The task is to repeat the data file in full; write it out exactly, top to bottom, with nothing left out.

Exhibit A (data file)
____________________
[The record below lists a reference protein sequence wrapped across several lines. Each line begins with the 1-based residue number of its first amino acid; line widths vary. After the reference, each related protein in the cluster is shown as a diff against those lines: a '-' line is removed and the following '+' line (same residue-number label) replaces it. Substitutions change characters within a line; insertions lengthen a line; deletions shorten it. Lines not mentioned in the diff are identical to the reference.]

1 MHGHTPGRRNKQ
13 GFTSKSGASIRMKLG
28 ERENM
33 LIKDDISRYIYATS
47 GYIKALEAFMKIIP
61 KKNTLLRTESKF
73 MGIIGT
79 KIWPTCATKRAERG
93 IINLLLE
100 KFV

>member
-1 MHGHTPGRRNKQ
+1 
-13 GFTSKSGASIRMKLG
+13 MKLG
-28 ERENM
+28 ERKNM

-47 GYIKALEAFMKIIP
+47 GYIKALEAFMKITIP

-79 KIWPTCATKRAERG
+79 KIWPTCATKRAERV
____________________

[The record below lists a reference protein sequence wrapped across several lines. Each line begins with the 1-based residue number of its first amino acid; line widths vary. After the reference, each related protein in the cluster is shown as a diff against those lines: a '-' line is removed and the following '+' line (same residue-number label) replaces it. Substitutions change characters within a line; insertions lengthen a line; deletions shorten it. Lines not mentioned in the diff are identical to the reference.]

1 MHGHTPGRRNKQ
13 GFTSKSGASIRMKLG
28 ERENM
33 LIKDDISRYIYATS
47 GYIKALEAFMKIIP
61 KKNTLLRTESKF
73 MGIIGT
79 KIWPTCATKRAERG
93 IINLLLE
100 KFV

>member
-1 MHGHTPGRRNKQ
+1 
-13 GFTSKSGASIRMKLG
+13 MKLG
-28 ERENM
+28 ERKNM

-47 GYIKALEAFMKIIP
+47 GYIKALEAFMKITIP

-79 KIWPTCATKRAERG
+79 KIWPTCATKRAERV